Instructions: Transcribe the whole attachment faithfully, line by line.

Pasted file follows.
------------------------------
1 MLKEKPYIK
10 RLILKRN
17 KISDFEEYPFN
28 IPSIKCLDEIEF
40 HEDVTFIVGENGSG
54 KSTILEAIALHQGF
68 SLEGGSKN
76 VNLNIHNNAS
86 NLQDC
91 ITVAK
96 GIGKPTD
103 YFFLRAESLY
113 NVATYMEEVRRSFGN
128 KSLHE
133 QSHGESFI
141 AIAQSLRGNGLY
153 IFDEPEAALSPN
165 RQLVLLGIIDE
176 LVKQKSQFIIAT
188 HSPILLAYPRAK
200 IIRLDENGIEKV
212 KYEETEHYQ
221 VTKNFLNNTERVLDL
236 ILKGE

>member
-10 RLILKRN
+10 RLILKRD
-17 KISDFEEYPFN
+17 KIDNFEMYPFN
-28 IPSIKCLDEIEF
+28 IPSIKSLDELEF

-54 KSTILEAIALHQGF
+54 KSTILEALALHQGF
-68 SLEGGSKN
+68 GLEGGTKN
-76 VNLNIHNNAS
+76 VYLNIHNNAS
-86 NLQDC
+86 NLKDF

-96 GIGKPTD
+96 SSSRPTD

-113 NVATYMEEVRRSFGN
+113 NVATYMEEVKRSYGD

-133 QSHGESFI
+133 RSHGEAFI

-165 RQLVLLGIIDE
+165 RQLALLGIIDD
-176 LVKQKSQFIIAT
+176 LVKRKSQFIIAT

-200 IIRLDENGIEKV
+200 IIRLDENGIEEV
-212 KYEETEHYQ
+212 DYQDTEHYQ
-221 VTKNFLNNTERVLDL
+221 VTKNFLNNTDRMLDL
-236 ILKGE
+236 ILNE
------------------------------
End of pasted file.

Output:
1 MLKEKPYIK
10 RLILKRN
17 KISDFEEYPFN
28 IPSIKCLDEIEF
40 HEDVTFIVGENGSG
54 KSTILEAIALHQGF
68 SLEGGSKN
76 VNLNIHNNAS
86 NLQDC
91 ITVAK
96 GIGKPTD
103 YFFLRAESLY
113 NVATYMEEVRRSFGN
128 KSLHE
133 QSHGESFI
141 AIAQSLRGNGLY
153 IFDEPEAALSPN
165 RQLVLLGIIDE
176 LVKQKSQFIIAT
188 HSPILLAYPRAK
200 IIRLDENGIEKV
212 KYEETEHYQ
221 VTKNFLNNTERVLDL
236 ILKGE

>member
-10 RLILKRN
+10 RLILKRD
-17 KISDFEEYPFN
+17 KIDNFEMYPFN
-28 IPSIKCLDEIEF
+28 IPSIKSLDELEF

-54 KSTILEAIALHQGF
+54 KSTILEALALHQGF
-68 SLEGGSKN
+68 GLEGGTKN
-76 VNLNIHNNAS
+76 VYLNIHNNAS
-86 NLQDC
+86 NLKDF

-96 GIGKPTD
+96 SSSRPTD

-113 NVATYMEEVRRSFGN
+113 NVATYMEEVKRSYGD

-133 QSHGESFI
+133 RSHGEAFI

-165 RQLVLLGIIDE
+165 RQLALLGIIDD
-176 LVKQKSQFIIAT
+176 LVKRKSQFIIAT

-200 IIRLDENGIEKV
+200 IIRLDENGIEEV
-212 KYEETEHYQ
+212 DYQDTEHYQ
-221 VTKNFLNNTERVLDL
+221 VTKNFLNNTDRMLDL
-236 ILKGE
+236 ILNE